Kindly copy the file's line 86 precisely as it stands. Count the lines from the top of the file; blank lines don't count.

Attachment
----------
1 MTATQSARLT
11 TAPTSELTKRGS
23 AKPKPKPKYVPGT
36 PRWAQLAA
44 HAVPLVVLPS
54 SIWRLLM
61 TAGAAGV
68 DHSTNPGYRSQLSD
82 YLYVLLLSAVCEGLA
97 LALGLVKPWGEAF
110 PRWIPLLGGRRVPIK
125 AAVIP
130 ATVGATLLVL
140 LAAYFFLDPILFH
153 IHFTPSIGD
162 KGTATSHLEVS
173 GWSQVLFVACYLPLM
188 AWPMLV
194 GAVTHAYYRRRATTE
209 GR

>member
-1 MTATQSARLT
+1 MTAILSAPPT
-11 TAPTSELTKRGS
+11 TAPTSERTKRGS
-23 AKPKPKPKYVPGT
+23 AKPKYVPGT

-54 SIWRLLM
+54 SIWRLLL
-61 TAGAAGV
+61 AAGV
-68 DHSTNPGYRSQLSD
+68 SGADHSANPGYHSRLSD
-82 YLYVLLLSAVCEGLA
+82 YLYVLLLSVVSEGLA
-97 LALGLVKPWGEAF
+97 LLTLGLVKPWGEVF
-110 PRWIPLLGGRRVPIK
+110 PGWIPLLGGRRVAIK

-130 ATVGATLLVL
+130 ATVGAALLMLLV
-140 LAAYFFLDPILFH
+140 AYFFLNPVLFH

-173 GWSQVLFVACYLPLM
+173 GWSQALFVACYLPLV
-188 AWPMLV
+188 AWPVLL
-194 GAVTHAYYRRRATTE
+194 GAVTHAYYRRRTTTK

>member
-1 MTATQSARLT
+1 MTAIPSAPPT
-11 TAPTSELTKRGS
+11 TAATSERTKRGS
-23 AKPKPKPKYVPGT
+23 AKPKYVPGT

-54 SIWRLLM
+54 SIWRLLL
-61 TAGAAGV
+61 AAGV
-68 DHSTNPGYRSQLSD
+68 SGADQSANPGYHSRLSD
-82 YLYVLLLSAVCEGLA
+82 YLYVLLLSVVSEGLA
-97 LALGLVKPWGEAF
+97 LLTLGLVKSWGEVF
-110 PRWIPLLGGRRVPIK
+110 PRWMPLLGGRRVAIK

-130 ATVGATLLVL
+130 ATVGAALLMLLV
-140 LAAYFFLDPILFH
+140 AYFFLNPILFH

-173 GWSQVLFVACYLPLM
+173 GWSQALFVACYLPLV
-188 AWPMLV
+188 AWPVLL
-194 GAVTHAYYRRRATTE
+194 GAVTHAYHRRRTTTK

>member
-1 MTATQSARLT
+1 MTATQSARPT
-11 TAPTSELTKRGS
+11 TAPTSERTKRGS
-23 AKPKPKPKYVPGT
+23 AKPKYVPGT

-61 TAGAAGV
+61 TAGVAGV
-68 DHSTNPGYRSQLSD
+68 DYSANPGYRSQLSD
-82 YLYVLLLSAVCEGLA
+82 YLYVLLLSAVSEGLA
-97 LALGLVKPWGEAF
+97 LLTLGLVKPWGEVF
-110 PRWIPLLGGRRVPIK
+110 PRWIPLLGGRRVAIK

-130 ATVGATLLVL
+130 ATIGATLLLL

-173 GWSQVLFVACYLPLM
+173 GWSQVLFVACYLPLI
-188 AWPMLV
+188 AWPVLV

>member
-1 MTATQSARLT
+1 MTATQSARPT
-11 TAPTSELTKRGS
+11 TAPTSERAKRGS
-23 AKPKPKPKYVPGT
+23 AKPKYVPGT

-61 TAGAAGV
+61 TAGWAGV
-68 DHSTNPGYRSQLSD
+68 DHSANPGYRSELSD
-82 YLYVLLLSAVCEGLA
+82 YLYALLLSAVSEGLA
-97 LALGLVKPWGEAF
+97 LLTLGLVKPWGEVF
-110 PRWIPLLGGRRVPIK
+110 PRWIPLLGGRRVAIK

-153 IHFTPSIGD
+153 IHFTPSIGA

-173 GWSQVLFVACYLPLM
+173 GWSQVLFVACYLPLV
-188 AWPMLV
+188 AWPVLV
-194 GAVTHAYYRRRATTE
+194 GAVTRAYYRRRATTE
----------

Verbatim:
-61 TAGAAGV